Airports Council International (ACI World)
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Established in 1991, Airports Council International (ACI) is an industry association for airports worldwide. ACI represents airport interests and engages with government bodies and international aviation organisations such as the ICAO in the development of standards and policies. The council also provides support services to airport members, including training, development assistance, consultation, industry analysis and statistical data.
112 total articles
Following two conspicuous airline defections from regional airline associations in 2015 there must be questions about the role of industry bodies in future – Delta left A4A and IAG left AEA. The issue is further complicated when a European, cross-association grouping is set up to achieve a special purpose.
Whereas Delta's departure from A4A was over fees and ATC privatisation, IAG left AEA on broader policy grounds in a disagreement over liberalisation versus protectionism. IAG then became a member of ELFAA, previously the stronghold of LCCs. Adding further to the density of the manoeuvres, IAG then joined Air France-KLM, Lufthansa, easyJet and Ryanair in forming a new body, A4E, with a very focused agenda.
CAPA's Airlines in Transition (AIT) event in Dublin in Mar-2016 assembled a panel bringing together the heads of four of Europe's airline bodies (AEA, A4A, ELFAA and ERA), the head of its airport trade body (ACI Europe) and the experienced head of the Arab Air Carriers Organisation. Moderated by Kurt Knackstedt, President of the Association of Corporate Travel Executives, the panel addressed the relevance and future of these associations.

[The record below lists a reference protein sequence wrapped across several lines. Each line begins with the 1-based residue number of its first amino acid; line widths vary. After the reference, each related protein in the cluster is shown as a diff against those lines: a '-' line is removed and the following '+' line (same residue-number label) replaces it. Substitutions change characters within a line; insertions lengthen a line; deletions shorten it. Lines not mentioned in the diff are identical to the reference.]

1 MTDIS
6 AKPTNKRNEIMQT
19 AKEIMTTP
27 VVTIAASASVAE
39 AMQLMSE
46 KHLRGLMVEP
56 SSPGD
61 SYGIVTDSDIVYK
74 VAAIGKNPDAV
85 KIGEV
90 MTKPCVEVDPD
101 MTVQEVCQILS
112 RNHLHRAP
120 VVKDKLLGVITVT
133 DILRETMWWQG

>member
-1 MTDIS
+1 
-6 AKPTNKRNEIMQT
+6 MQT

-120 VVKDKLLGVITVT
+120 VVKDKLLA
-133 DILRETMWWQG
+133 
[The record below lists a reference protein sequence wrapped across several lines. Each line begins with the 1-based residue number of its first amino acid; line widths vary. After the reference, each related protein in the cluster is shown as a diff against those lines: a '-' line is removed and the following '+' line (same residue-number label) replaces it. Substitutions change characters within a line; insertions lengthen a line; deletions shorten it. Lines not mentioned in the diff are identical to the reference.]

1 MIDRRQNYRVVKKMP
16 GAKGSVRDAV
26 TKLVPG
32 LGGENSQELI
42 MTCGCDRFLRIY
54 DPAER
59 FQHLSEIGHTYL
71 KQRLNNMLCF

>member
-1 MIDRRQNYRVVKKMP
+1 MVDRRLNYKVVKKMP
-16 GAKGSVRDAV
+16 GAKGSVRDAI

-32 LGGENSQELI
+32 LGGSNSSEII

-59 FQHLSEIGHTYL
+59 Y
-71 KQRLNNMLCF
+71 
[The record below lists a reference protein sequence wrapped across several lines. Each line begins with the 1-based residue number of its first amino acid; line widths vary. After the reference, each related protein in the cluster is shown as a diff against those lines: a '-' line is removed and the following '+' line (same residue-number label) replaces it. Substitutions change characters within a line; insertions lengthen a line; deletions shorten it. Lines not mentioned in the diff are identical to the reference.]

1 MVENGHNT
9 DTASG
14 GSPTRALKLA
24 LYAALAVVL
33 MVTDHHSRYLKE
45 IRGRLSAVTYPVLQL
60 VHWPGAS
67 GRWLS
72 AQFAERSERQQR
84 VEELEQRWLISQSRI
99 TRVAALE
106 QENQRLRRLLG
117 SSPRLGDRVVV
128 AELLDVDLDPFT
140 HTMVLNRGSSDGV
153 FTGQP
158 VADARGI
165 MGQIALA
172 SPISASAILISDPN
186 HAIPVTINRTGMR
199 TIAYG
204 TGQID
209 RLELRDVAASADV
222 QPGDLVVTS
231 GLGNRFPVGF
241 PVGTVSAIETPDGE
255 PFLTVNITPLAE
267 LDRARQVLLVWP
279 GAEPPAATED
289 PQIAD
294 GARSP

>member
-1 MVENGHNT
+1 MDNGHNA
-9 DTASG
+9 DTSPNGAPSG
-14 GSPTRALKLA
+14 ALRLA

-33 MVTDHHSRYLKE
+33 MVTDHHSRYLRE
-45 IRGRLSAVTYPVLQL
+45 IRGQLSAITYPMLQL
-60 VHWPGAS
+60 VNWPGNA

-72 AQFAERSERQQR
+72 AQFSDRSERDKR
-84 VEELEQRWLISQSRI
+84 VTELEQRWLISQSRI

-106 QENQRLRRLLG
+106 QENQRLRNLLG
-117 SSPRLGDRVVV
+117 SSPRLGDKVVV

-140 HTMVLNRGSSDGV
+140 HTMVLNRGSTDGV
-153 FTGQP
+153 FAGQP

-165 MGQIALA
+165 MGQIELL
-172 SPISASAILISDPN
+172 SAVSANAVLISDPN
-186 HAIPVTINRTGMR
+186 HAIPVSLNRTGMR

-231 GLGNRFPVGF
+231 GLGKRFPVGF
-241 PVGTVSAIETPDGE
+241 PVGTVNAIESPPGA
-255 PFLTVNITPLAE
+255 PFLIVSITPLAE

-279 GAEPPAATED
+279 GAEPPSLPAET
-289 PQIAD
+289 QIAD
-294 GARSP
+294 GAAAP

Recently, Airports Council International (ACI), the airports global trade representative, observed that, “in many instances, airlines are not paying the cost of the airport infrastructure they use.
"In fact, some airlines are now pushing for even lower airport charges, arguing that such cuts would save passengers money and thereby boost employment opportunities.
"We believe such arguments are flawed and make overly optimistic assumptions of how directly passengers would benefit from such cost reductions.”
Airports are now deriving on average 62% of revenues from passengers, through retailing and other activities, and only 38% from the airlines they serve.
Aviation in Europe has a PR problem, which is not helped by the fragmentation of industry representation. Efforts to consolidate representation have so far not yielded material results. Europe's five largest airlines are now attempting to seek common ground, prompted by the European Commission's consultation on a new aviation policy. However, they are avoiding obvious sticking points such as protectionism with regard to competition from Gulf-based airlines. By contrast, airport representation is unified in ACI Europe, which has also responded to the Commission with a liberal set of policy proposals.
Recent changes in the membership of Europe's main airline representative bodies have seen ELFAA become its biggest airline association, measured by its members' passenger numbers, ending the previous hegemony of AEA. IAG's legacy airlines defected from AEA to ELFAA due to differences of opinion over market liberalisation.